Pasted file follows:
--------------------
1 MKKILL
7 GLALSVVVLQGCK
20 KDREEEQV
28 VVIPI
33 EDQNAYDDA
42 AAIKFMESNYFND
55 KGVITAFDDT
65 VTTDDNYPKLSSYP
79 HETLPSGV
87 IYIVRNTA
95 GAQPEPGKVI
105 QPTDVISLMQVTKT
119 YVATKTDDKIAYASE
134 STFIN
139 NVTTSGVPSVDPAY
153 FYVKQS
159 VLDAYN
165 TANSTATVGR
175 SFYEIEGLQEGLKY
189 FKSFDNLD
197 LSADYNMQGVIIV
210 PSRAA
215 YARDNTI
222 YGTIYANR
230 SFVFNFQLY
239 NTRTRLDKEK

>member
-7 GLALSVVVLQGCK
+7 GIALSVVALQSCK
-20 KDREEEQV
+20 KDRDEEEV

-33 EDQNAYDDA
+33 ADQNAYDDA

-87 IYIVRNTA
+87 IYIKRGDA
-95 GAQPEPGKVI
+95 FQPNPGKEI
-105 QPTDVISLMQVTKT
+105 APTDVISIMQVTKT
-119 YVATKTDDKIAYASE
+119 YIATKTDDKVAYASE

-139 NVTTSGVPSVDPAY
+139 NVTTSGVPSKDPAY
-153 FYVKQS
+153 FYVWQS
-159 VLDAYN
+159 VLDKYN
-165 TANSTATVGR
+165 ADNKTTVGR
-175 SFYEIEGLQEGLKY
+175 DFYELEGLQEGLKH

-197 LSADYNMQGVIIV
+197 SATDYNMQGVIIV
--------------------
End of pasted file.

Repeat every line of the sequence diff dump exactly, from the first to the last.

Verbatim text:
1 MKKILL
7 GLALSVVVLQGCK
20 KDREEEQV
28 VVIPI
33 EDQNAYDDA
42 AAIKFMESNYFND
55 KGVITAFDDT
65 VTTDDNYPKLSSYP
79 HETLPSGV
87 IYIVRNTA
95 GAQPEPGKVI
105 QPTDVISLMQVTKT
119 YVATKTDDKIAYASE
134 STFIN
139 NVTTSGVPSVDPAY
153 FYVKQS
159 VLDAYN
165 TANSTATVGR
175 SFYEIEGLQEGLKY
189 FKSFDNLD
197 LSADYNMQGVIIV
210 PSRAA
215 YARDNTI
222 YGTIYANR
230 SFVFNFQLY
239 NTRTRLDKEK

>member
-7 GLALSVVVLQGCK
+7 GIALSVVALQSCK
-20 KDREEEQV
+20 KDRDEEEV

-33 EDQNAYDDA
+33 ADQNAYDDA

-87 IYIVRNTA
+87 IYIKRGDA
-95 GAQPEPGKVI
+95 FQPNPGKEI
-105 QPTDVISLMQVTKT
+105 APTDVISIMQVTKT
-119 YVATKTDDKIAYASE
+119 YIATKTDDKVAYASE

-139 NVTTSGVPSVDPAY
+139 NVTTSGVPSKDPAY
-153 FYVKQS
+153 FYVWQS
-159 VLDAYN
+159 VLDKYN
-165 TANSTATVGR
+165 ADNKTTVGR
-175 SFYEIEGLQEGLKY
+175 DFYELEGLQEGLKH

-197 LSADYNMQGVIIV
+197 SATDYNMQGVIIV